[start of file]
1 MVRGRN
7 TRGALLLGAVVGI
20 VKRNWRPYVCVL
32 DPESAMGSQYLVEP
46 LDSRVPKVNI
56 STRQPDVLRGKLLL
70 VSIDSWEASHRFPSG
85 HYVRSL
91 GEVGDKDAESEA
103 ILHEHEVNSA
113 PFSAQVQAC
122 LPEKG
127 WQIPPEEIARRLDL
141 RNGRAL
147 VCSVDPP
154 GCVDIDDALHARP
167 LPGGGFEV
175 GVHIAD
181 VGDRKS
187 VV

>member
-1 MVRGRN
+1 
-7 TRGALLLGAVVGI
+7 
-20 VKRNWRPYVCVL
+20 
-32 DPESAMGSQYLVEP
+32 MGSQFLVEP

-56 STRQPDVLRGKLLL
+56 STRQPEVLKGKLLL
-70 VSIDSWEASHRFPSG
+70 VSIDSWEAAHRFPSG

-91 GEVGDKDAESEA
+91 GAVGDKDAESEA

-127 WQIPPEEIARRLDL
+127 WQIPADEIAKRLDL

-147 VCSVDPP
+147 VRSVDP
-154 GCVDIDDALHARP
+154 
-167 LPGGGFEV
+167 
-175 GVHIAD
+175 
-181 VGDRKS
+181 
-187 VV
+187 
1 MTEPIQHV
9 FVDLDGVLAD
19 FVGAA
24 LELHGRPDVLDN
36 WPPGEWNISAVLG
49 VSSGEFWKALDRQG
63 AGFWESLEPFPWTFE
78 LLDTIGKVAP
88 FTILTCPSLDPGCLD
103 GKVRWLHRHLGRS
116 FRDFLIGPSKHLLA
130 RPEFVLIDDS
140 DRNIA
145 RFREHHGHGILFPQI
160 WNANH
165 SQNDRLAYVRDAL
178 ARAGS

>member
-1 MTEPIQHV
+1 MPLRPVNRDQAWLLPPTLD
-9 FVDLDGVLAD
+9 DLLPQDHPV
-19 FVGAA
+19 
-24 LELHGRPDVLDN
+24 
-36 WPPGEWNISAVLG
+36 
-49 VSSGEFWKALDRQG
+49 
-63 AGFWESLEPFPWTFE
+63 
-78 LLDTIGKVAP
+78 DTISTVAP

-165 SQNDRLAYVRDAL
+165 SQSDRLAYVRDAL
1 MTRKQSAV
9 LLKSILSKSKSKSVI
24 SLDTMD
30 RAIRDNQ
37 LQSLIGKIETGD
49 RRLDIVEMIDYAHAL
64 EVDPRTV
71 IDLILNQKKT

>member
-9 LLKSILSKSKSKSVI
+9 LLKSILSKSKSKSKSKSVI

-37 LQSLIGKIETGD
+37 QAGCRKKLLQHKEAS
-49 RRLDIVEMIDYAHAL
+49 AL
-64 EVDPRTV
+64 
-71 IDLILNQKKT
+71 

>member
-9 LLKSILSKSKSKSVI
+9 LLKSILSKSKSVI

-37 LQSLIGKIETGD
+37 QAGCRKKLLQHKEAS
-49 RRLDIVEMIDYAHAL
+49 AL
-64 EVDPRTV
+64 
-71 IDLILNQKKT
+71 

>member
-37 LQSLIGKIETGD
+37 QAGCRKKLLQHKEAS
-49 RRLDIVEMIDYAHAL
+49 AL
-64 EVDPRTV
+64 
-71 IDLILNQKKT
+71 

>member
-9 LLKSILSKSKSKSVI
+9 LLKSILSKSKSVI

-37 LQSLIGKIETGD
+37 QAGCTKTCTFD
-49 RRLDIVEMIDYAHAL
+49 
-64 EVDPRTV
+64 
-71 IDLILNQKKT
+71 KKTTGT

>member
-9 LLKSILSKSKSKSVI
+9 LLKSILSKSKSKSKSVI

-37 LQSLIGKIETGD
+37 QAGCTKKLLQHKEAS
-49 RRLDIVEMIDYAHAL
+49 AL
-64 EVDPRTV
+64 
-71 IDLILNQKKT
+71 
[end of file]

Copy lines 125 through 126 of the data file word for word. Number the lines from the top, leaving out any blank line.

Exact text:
>member
-9 LLKSILSKSKSKSVI